Alicia Barnett holds a flask containing culture material ready for for incubation.

A new laboratory method could help scientists learn how to make specifically tailored food and medicine.

NZ is actually a continent video

Zealandia is large and separate enough to be considered an actual continent.

It turns out New Zealand isn't just two islands at the bottom of the world. We are much bigger than that.

Live chat: Our new continent

Zealandia is large and separate enough to be considered an actual continent.

It turns out NZ isn't just two islands at the bottom of the world. We are part of a continent - Zealandia.

Bleak lesson from ebola outbreak

Health workers carry the body of an ebola victim for burial at a cemetery in Sierra Leone during the 2014 West African ...

Deadly ebola outbreaks are a higher risk where deforestation changes jungle habitats, a Kiwi scientist has found.

What mining can offer dairy science

The science of mining can be applied to developing dairy products.

The dairy industry is getting help from some unusual quarters in its drive to make more from value-add products.

Women in science scholarship

An example of a female scientist, Dr Victoria Metcalfe, conducting research which has taken her to Antarctica, pictured ...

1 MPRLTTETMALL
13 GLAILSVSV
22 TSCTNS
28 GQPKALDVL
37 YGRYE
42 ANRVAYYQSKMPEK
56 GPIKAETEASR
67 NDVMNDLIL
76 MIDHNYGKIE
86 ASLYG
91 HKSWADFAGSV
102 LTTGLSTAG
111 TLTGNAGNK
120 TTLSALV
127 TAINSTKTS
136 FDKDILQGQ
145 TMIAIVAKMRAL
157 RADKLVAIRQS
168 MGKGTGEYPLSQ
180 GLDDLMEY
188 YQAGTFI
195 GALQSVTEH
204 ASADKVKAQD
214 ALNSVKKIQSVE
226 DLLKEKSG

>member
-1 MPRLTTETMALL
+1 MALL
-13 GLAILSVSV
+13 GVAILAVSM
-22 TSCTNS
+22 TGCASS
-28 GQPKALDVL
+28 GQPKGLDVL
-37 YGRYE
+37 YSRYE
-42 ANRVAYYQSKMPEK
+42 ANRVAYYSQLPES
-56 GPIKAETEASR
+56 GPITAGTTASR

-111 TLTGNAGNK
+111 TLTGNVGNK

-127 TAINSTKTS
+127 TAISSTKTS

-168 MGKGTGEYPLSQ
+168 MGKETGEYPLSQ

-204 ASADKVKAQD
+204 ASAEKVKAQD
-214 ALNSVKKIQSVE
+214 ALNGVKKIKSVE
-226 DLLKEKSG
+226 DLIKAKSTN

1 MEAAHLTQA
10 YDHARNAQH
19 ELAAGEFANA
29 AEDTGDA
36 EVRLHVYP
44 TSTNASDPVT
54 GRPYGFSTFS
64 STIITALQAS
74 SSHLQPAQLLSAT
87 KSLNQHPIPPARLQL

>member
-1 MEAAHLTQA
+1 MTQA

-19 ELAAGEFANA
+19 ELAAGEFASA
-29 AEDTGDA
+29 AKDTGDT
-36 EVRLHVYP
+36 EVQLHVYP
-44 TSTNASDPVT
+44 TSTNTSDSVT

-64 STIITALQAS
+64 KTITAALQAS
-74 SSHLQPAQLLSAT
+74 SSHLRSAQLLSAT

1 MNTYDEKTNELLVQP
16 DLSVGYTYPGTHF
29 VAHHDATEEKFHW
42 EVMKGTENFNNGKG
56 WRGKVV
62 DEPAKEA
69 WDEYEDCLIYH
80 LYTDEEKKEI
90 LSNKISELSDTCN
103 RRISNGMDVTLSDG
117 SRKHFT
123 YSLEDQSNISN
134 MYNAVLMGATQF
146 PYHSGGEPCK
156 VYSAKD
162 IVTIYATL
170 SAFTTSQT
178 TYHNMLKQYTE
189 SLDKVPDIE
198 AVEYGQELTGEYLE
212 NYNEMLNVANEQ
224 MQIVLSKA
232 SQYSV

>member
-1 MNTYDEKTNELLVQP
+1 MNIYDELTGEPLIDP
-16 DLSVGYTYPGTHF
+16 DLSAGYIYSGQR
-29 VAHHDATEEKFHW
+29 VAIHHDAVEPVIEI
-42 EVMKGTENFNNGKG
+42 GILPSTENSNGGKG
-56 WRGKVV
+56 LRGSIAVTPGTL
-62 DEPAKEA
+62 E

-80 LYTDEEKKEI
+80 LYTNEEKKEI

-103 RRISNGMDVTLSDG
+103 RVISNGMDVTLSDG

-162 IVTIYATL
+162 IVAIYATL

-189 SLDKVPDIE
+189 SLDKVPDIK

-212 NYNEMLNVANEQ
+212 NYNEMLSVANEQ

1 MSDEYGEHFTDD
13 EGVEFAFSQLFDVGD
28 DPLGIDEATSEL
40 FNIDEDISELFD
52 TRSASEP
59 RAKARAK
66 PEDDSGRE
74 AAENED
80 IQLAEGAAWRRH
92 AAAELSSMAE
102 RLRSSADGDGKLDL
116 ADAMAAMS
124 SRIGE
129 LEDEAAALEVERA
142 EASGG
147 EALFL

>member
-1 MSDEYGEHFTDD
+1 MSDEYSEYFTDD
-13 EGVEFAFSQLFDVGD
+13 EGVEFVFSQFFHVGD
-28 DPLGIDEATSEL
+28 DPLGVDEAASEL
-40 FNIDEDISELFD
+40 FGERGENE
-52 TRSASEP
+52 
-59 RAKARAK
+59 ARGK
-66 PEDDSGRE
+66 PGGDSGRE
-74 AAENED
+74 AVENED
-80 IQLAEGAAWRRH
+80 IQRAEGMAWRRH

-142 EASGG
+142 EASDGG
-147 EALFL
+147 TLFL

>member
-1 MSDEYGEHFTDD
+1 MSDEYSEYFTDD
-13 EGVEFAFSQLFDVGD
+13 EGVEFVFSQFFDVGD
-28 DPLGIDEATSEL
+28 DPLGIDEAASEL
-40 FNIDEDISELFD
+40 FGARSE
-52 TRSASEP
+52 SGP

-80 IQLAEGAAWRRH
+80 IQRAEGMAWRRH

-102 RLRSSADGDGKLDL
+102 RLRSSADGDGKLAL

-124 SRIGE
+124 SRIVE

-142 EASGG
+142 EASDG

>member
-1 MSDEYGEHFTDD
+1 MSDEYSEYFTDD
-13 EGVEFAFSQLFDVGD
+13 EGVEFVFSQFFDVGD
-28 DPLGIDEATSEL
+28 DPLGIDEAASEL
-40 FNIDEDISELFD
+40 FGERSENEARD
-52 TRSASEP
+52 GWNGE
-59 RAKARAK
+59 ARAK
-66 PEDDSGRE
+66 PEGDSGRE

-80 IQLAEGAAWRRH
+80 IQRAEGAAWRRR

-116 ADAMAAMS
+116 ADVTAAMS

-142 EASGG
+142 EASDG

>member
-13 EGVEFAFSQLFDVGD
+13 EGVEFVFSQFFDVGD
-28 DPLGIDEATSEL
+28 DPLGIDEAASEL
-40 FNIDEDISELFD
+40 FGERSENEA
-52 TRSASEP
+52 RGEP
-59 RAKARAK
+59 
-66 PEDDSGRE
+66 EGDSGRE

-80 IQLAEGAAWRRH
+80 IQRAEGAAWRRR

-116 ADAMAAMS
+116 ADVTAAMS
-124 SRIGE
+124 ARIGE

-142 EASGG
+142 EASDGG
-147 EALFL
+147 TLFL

Scholarship aims to support women who are "significantly under-represented" in sciences.

114 new planets discovered

An artist's impression of hot super-Earth, Gliese 411b.

Astronomers scanned 1600 stars over a 20-year period. This is what they found.

Pukeko cull an opportunity to learn

Pukeko can have an impact on native ducklings and chicks.

600 Pukeko were culled from Tawharanui, but they did not go to waste.

Problems with the Doomsday Clock

The Doomsday Clock metaphor may have fitted the prospects of a sudden nuclear war but does not fit slow motion problems ...

Range of world threats now includes climate change, flus, transgenic plants, hackers, giant asteroids and so forth.

Hawaiian fish ponds fed a dense population

It''s believed there were 488 fish ponds in Hawaii before Capt Cook arrived in 1778. Just 14 remain, including this one ...

Polynesian ingenuity studied

What to do with 300 dead whales